The Next Bloodbath?

Sudan today, like so many places, is at an impasse. In Africa it is not alone. Since the global financial speculative bubble burst in 2008, the number of riots and conflicts in Africa has gone from around 300 a year to nearly 4000.15 Sudan's economy is close to collapse and the population have reached that point of desperation in which they see they have no option but to demand “the fall of the regime”. But if the social movement against the regime is determined in its goal, al-Bashir is equally unable to back down. More blood will be shed before this situation is played out, unless there is an internal coup within the ruling party.

It is known to be divided, but so far there is no evidence that anyone has made any move to get rid of their leader. Al-Bashir thinks he can ride out the storm (and has the added incentive to hang on since, if he is deposed, the International Criminal Court will be awaiting his handover). He appears to think that a combination of repression (he has called on the riot police to “exact penance” on demonstrators), the usual denunciation of the protestors as the tools of foreign powers, and a few concessions will be enough to placate the wrath of the population. He thinks the crisis can be resolved by simply reintroducing targeted subsidies, increasing civil servant pay, stabilising the Sudanese pound, or just sacking this or that minister as a scapegoat.16 As long as he has the loyalty of the army, and keeps control of the National Intelligence Service, he has a good chance of facing down yet another challenge to his 29 year rule.

And even if the protestors pull off the downfall of al-Bashir what will they achieve? The liberal press in the West are once again talking up the prospects of democracy in the Sudan but as the experience of the rest of Africa shows mere political change will not solve the implacable economic crisis. What we are seeing in Sudan is a movement (not unlike the gilets jaunes in France, but in even more desperate economic circumstances) which points the finger at a global capitalist system which is bankrupt. It cannot satisfy the basic needs of the many whilst the wealth of the few continues to expand obscenely. These movements also demonstrate that they no longer have faith in a political process which works only for the capitalist class.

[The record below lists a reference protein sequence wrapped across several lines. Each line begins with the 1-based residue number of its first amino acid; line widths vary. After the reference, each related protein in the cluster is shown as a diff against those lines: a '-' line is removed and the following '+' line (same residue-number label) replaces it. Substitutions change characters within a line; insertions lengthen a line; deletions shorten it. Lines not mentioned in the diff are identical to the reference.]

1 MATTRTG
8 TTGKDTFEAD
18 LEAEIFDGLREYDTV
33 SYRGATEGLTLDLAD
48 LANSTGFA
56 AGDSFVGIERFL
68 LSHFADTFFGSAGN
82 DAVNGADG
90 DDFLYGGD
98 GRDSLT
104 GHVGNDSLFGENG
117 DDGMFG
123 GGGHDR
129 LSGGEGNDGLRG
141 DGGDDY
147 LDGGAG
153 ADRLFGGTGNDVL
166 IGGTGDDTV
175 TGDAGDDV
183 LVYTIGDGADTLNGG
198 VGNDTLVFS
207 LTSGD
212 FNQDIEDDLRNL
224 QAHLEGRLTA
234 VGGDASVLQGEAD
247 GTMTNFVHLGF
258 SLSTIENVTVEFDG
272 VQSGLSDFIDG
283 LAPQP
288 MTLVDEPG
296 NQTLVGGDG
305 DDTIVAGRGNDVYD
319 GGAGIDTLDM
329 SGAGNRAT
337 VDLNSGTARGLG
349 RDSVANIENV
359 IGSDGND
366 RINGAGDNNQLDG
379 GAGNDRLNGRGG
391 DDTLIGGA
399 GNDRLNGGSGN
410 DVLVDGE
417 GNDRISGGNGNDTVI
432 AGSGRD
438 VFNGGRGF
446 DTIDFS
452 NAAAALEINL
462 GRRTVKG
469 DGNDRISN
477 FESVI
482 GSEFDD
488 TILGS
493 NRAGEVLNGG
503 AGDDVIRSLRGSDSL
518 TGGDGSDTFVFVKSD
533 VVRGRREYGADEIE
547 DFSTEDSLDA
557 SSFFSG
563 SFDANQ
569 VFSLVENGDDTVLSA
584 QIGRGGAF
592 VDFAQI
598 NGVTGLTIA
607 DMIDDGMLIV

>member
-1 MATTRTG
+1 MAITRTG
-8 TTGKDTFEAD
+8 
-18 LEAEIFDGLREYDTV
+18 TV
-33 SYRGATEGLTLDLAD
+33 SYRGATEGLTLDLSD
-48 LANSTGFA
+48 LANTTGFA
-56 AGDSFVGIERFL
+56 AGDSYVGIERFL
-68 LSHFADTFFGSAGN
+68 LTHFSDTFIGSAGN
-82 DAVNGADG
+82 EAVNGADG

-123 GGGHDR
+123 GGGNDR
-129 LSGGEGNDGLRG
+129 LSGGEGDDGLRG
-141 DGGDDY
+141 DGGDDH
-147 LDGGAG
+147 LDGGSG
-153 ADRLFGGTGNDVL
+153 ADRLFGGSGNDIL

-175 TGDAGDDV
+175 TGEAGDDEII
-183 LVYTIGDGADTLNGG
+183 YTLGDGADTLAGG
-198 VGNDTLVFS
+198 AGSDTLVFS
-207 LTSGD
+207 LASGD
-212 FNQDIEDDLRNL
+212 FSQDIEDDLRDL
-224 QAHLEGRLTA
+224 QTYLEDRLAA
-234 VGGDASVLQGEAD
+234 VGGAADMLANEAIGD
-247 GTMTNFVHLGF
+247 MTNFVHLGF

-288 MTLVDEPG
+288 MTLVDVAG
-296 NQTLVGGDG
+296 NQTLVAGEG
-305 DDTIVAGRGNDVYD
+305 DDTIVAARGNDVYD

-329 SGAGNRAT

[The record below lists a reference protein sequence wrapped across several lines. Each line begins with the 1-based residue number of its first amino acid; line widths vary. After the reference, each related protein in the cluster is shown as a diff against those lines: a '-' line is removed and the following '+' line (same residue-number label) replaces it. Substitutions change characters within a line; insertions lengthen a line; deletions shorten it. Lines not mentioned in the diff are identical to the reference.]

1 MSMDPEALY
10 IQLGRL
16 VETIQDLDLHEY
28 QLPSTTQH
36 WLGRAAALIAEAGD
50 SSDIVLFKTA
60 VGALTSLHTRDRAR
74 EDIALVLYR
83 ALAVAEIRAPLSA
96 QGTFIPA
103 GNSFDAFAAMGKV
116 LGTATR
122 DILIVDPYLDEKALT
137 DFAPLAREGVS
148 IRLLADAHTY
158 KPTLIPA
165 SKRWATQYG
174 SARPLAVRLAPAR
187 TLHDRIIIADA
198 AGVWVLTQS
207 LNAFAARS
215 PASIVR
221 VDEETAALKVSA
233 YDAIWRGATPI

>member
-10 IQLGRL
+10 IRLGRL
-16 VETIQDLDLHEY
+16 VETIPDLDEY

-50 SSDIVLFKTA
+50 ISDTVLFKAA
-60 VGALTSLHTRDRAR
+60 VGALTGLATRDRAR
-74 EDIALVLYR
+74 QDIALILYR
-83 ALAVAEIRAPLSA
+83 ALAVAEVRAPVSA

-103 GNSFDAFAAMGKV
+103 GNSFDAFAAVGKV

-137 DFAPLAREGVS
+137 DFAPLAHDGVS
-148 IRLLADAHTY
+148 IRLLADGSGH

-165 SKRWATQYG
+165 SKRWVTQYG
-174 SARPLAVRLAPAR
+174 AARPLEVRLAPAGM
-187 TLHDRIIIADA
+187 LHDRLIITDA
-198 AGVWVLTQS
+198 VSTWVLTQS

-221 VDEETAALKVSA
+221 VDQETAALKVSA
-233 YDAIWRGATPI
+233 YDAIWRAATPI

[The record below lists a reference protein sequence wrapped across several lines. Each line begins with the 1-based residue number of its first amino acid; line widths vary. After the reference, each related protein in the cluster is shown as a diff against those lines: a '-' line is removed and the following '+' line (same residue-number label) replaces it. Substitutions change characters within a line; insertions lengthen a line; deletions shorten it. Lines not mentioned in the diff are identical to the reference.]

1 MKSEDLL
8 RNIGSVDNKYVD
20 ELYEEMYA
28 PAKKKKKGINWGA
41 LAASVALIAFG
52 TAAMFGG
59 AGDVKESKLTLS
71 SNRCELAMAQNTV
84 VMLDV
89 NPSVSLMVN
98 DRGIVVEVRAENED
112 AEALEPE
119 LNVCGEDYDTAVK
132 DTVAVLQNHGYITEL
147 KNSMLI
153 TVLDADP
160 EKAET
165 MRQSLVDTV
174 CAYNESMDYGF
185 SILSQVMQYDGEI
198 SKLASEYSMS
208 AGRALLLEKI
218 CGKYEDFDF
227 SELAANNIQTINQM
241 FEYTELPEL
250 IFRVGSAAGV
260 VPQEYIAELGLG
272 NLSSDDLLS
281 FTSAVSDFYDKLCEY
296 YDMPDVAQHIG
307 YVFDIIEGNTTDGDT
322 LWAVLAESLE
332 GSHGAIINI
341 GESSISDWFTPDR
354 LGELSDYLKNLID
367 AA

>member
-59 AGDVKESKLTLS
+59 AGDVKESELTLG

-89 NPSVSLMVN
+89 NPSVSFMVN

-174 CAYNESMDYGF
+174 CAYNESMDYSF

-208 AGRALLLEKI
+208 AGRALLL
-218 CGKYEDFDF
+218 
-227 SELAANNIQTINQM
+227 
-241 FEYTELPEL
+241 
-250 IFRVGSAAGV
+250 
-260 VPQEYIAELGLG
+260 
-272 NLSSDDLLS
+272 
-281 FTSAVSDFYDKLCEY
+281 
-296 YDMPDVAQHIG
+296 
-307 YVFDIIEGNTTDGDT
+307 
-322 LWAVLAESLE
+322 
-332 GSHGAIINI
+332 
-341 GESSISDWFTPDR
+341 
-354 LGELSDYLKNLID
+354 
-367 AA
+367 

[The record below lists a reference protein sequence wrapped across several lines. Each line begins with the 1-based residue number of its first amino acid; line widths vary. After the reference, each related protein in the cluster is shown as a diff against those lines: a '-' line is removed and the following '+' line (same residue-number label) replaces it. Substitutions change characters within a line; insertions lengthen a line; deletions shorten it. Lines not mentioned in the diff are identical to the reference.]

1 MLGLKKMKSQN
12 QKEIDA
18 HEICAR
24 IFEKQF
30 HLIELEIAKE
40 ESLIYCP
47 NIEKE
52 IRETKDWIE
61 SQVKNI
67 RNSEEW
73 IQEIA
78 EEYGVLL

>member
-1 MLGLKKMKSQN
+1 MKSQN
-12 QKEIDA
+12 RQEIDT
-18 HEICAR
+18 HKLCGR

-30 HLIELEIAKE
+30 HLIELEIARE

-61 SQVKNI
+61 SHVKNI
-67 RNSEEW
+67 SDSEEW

However, in themselves they can only pose these questions – they cannot answer them. Indeed, the answer cannot be found in this or that country or with the undifferentiated mass of the “the people”. There is only one class which carries within it the seeds of a programme based on previous collective experience which is the antithesis of capitalism and that is the world working class. Only a conscious working class, the majority of the world’s population, acting in concert can pose the alternative to the increasing misery which is the daily lot of so many. Not only will we abolish the profits system which is based on the exploitation of billions of workers across the globe, not only will we control production and revolutionise it by producing for the real needs of human beings but we will also abolish the capitalist state, including its military apparatus and replace it with an internationally coordinated system of workers councils which will bring the benefits of the worlds wealth to all. In Sudan, as elsewhere, the question of socialism or barbarism has been posed. Sooner or later the world working class will have to give its response.

7 January 2019



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Submitted by Scheveningen on January 16, 2019

It is no surprise therefore that today the main organisers of the demonstrations are the professional associations of teachers, doctors and engineers. Once much respected in Sudanese society, these groups have seen a massive decline in their living standards over the last two decades.

While reading Reddebrek's library pieces on the previous movements against ruling military government (1964, 1985) I noticed that professionals were featured in both. Were they close to the Communist Party? I know that many urban professionals in Iraq were close to the CP as they supported its modernizing policies (or perhaps they were a preferential recruitment target for the party), so it wouldn't surprise me if the same happened in Sudan. If that's the case, they must've been at odds with the government for most of the country's independent history.